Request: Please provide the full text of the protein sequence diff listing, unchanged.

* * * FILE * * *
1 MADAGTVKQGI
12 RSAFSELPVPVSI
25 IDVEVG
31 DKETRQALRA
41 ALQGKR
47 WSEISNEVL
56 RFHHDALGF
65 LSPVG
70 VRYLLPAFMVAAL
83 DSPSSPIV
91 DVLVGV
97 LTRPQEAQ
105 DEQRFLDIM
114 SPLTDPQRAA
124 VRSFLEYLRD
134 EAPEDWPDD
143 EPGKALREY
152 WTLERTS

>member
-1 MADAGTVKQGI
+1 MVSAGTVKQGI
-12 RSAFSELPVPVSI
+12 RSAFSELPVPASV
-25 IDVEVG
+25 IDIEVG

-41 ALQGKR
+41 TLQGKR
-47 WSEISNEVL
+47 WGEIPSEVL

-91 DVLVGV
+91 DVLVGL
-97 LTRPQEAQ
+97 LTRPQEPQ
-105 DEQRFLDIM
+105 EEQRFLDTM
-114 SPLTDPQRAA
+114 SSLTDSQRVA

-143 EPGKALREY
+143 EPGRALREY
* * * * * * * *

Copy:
1 MADAGTVKQGI
12 RSAFSELPVPVSI
25 IDVEVG
31 DKETRQALRA
41 ALQGKR
47 WSEISNEVL
56 RFHHDALGF
65 LSPVG
70 VRYLLPAFMVAAL
83 DSPSSPIV
91 DVLVGV
97 LTRPQEAQ
105 DEQRFLDIM
114 SPLTDPQRAA
124 VRSFLEYLRD
134 EAPEDWPDD
143 EPGKALREY
152 WTLERTS

>member
-1 MADAGTVKQGI
+1 MVSAGTVKQGI
-12 RSAFSELPVPVSI
+12 RSAFSELPVPASV
-25 IDVEVG
+25 IDIEVG

-41 ALQGKR
+41 TLQGKR
-47 WSEISNEVL
+47 WGEIPSEVL

-91 DVLVGV
+91 DVLVGL
-97 LTRPQEAQ
+97 LTRPQEPQ
-105 DEQRFLDIM
+105 EEQRFLDTM
-114 SPLTDPQRAA
+114 SSLTDSQRVA

-143 EPGKALREY
+143 EPGRALREY